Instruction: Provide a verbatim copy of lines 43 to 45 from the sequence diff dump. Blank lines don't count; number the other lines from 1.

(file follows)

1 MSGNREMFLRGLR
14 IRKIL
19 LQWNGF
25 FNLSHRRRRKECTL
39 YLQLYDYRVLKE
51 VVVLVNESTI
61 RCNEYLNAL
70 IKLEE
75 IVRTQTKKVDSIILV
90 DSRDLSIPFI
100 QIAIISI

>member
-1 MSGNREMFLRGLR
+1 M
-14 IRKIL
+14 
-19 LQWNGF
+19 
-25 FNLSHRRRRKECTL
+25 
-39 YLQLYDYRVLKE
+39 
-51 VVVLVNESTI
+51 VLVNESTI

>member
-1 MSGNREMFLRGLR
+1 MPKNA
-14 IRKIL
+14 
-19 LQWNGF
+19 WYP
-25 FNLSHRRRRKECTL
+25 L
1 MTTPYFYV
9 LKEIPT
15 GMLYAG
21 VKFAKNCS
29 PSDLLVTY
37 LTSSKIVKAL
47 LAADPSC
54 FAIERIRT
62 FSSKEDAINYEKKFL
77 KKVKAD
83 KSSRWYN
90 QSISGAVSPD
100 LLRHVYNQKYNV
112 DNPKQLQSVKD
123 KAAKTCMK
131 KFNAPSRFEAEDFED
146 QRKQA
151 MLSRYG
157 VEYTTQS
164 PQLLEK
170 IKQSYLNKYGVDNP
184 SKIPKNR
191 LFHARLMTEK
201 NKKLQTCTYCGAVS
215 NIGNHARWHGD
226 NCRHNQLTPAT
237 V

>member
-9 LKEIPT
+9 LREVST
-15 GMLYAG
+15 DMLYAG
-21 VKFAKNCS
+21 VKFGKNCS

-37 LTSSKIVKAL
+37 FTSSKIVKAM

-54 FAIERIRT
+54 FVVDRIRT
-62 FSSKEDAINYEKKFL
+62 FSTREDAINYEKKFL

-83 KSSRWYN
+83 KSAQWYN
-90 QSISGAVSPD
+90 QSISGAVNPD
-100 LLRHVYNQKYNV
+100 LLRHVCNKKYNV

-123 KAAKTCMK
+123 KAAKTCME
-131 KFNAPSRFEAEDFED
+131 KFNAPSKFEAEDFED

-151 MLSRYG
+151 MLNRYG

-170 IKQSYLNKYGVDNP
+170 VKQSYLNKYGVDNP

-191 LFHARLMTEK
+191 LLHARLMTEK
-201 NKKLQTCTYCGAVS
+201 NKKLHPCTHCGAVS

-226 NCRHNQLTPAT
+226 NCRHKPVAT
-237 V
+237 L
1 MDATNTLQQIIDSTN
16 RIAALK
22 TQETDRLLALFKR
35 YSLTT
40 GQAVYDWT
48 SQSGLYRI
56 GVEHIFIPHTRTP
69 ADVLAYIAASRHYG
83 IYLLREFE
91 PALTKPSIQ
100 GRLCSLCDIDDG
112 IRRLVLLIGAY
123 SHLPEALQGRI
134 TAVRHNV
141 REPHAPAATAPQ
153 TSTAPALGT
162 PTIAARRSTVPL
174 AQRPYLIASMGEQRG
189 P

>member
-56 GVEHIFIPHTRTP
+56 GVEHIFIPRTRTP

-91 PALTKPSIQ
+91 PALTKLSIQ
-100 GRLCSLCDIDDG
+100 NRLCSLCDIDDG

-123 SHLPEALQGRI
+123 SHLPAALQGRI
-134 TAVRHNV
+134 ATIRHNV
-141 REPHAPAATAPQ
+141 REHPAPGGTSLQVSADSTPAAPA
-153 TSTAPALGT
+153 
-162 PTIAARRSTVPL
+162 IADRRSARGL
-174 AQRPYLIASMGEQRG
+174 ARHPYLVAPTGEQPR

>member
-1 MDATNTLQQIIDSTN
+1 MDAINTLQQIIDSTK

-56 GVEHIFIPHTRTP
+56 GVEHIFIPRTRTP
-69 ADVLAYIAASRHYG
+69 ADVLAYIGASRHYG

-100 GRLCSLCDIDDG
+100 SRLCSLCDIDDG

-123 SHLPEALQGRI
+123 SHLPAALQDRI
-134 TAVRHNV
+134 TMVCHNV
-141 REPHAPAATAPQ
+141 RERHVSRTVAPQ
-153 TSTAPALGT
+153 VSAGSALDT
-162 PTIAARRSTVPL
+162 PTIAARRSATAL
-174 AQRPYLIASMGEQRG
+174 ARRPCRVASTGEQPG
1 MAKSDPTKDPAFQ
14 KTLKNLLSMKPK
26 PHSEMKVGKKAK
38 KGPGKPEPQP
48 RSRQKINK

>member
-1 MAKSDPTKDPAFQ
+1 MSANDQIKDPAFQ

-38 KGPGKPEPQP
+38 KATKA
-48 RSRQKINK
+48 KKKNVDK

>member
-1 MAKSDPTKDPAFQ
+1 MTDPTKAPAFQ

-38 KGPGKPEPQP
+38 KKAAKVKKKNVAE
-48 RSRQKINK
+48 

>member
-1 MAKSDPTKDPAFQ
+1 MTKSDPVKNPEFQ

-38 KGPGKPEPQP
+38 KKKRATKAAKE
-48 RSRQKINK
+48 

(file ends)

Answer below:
77 KKVKAD
83 KSSRWYN
90 QSISGAVSPD